Wednesday, February 18, 2009

Using geography to find Osama bin Laden

Geographers at UCLA have been busy using GIS analysis to narrow down where bin Laden might be hiding.
Here's the analytic synopsis:
Essentially, the study generates hiding-place location probabilities. It starts with "distance decay theory," which holds that the odds are greater that the person will be found close to where he or she was last seen.

Then the researchers add the "island biographic theory," which maintains that locales with more resources — palm trees for tropical birds and electricity for wealthy fugitives — are likelier to draw creatures of interest.

"Island biographic theory suggests bin Laden would end up in the biggest and least isolated city of the region," Gillespie says, one among about 26 towns within a 20-mile distance of Tora Bora.
That's according to the AP article. Of course this isn't definitive. One of the things that makes distance decay theory, used in wildlife habitat studies, not as easy when trying to find people is that this is a single person, and people tend to be able to hide in non-ideal environments. But it's an interesting exercise.
Hat tip to DirectionsMag for the link.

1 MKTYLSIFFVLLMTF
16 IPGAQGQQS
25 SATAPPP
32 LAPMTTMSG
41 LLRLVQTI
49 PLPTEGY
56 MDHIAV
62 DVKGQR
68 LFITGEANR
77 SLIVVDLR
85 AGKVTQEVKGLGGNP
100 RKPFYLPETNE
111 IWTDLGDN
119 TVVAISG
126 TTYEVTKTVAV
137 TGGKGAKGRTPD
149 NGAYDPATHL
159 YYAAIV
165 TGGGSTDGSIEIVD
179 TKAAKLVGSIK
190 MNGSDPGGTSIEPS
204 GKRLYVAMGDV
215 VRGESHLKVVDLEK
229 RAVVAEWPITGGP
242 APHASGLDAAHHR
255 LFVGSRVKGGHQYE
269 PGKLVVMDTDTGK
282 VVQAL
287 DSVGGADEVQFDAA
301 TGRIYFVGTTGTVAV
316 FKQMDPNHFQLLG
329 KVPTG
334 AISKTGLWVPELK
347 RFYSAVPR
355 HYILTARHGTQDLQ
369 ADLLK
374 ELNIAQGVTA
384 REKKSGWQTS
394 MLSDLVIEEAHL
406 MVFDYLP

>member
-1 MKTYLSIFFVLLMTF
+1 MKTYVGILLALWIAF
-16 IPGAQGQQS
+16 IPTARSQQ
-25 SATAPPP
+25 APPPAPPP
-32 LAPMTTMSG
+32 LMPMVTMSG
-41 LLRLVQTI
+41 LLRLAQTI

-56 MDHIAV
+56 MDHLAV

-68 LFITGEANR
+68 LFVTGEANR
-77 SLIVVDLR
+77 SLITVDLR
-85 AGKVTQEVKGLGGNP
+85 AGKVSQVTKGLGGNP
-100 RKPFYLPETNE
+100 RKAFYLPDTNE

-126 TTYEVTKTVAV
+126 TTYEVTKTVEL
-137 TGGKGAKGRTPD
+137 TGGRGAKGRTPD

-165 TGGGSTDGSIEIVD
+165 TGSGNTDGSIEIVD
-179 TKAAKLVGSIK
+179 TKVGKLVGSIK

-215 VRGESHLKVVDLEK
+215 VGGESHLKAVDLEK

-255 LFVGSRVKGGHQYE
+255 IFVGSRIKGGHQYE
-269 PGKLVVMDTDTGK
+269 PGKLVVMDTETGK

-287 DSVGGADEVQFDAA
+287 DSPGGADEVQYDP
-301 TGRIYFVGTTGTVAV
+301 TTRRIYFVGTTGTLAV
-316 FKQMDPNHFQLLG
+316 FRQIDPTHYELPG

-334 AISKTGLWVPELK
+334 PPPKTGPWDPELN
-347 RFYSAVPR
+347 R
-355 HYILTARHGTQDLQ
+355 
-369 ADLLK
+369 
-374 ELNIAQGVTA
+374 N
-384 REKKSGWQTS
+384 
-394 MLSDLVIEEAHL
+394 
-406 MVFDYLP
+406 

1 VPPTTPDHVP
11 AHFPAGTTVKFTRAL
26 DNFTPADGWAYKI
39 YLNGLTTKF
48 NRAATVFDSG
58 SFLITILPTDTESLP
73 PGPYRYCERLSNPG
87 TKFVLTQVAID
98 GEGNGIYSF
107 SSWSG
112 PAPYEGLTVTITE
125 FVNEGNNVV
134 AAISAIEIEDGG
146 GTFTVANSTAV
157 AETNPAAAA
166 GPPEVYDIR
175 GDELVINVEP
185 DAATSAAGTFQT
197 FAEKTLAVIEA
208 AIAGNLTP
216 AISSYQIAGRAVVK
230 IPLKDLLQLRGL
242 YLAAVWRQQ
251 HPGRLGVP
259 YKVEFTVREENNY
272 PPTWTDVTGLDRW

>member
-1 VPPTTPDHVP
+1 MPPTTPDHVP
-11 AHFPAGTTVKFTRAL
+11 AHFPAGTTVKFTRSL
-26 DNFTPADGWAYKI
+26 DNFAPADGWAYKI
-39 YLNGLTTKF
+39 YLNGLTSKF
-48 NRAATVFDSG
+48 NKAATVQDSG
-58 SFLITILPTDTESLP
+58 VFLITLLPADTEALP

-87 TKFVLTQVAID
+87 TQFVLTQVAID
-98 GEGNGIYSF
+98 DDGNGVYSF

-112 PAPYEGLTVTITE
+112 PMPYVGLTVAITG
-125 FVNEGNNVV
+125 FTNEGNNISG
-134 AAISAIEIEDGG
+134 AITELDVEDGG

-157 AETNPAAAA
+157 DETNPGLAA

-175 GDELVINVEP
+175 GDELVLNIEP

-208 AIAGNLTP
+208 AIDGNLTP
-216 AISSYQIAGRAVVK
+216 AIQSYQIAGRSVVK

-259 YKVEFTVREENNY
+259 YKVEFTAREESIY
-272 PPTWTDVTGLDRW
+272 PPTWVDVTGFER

All I know is, when is the movie about this guy going to come out.
In 1967, Paddy Roy Bates was just another run-of-the-mill Army major-cum-fisherman-cum-pirate radio operator, minding his own business and blithely disregarding British broadcasting law. But the British - sticklers for things like laws (especially British ones) - were none too keen on Bates' activites, and they convicted him on a charge of radio piracy. Now, it's common knowledge that getting tried and convicted in a court of law leaves a man with two clear options: 1) go to jail; or 2) abscond to an abandoned WWII-era naval defense platform in international waters, claim you've founded a new nation and declare yourself royal prince. It takes a certain sort of person to determine that, of these two options, the latter is clearly superior. And Bates was that sort of person.
The great part about that teaser paragraph is that the article, and the story, only gets better from there.